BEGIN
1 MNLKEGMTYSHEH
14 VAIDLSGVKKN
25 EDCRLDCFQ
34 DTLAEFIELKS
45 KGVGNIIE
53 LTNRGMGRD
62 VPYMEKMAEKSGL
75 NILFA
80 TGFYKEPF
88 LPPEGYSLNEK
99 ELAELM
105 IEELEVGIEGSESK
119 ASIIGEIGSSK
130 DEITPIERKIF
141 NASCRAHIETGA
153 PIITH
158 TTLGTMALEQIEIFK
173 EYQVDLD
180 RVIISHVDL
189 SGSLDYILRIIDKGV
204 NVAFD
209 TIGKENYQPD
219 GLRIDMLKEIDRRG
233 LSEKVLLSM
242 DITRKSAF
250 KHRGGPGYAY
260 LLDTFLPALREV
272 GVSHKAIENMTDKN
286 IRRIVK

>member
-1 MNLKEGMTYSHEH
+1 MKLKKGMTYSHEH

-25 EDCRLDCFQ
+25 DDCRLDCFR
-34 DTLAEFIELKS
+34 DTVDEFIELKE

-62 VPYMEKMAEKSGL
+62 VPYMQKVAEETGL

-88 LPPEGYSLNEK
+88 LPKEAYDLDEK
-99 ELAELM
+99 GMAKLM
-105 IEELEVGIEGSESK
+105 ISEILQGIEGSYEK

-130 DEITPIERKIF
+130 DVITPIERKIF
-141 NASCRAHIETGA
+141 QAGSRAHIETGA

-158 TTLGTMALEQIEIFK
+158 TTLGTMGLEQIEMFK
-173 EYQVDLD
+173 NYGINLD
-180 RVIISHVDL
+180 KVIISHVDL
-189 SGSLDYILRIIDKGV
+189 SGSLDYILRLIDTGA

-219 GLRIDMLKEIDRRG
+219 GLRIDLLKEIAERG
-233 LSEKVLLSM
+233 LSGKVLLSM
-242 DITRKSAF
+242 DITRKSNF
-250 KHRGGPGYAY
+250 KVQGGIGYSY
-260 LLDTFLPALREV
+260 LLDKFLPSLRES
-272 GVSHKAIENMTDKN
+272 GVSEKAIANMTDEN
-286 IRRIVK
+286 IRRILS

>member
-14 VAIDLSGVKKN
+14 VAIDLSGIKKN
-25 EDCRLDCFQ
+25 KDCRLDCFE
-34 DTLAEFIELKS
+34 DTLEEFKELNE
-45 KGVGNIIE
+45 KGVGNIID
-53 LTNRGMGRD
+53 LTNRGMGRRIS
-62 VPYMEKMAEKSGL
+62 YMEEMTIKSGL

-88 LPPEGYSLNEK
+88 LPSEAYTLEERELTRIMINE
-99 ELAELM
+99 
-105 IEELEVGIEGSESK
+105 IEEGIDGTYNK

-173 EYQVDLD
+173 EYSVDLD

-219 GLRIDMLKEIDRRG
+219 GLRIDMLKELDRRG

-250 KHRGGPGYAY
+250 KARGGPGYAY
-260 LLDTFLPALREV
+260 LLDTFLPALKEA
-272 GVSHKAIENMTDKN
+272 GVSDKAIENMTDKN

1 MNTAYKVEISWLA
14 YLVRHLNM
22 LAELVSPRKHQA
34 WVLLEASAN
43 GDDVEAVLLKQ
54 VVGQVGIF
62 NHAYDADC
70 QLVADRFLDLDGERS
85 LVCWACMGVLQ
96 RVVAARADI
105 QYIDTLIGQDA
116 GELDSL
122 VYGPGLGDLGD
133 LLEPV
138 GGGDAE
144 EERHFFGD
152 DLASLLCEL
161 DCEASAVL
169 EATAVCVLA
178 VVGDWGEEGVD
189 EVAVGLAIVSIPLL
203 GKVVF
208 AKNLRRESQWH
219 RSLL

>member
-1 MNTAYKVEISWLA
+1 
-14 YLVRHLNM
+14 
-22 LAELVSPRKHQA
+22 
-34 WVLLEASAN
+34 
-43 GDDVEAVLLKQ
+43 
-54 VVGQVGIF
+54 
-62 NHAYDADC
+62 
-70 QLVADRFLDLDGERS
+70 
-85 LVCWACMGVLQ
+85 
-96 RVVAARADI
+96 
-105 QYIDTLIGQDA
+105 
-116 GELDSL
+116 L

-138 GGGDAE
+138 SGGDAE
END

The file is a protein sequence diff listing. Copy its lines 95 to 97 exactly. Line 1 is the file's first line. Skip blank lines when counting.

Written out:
+250 KARGGPGYAY
-260 LLDTFLPALREV
+260 LLDTFLPALKEA